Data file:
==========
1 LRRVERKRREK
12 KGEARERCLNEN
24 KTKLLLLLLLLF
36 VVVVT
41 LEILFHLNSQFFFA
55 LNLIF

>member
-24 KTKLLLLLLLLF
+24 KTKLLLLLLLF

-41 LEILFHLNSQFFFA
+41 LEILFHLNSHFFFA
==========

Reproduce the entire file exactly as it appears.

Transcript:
1 LRRVERKRREK
12 KGEARERCLNEN
24 KTKLLLLLLLLF
36 VVVVT
41 LEILFHLNSQFFFA
55 LNLIF

>member
-24 KTKLLLLLLLLF
+24 KTKLLLLLLLF

-41 LEILFHLNSQFFFA
+41 LEILFHLNSHFFFA